Disciplinary Action Against Physicians: Who is Likely to Get Discipline? - American Board of Medical Specialties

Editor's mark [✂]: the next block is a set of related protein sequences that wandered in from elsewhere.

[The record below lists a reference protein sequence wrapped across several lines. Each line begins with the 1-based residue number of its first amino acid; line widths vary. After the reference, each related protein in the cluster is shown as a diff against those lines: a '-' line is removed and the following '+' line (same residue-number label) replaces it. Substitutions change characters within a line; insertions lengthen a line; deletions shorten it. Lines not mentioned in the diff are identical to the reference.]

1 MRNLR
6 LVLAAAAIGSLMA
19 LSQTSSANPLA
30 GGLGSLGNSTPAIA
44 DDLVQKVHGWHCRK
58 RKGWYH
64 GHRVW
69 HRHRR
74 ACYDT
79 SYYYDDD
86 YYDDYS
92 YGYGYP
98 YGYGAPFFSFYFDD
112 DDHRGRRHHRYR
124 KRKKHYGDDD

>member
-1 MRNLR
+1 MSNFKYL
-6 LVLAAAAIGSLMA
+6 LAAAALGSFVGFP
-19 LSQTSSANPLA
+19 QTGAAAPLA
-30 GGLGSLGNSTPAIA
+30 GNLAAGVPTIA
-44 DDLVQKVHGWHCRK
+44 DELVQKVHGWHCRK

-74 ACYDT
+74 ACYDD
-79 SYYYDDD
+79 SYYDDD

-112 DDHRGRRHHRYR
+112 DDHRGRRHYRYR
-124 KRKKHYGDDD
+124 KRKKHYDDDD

Researchers attempted to identify the characteristics of physicians disciplined by State Medical Boards, and to assess the risk of disciplinary action over time. For that purpose, publicly available data for physicians licensed in Oklahoma was obtained and analyzed for disciplinary action in 2001. Study findings showed that the rate of disciplinary action increased over time, with each successive 10 year period since licensure. Increased risk of disciplinary action was associated with being a man, non-white, and non-board certified, and practicing family medicine, general practice, psychiatry, obstetrics gynecology, and emergency medicine. The hazard ratio for adverse licensure action for non-board certified compared to board certified physicians was 3.3 (p<0.001) by univariate analysis and 2.2 (p<0.001) by multivariate analysis. The most common disciplinary action involved quality of care issues, medication/prescription violations, incompetence, and negligence/malpractice. More than half of the complaints were brought forward by general public; significantly less came from the Federation of State Medical Boards, Medicare, insurance companies and law enforcement agencies; and least, from other physicians, office staff, national practitioner data bank, pharmacies and pharmacists, and hospital personnel. Study findings are subject to database accuracy.

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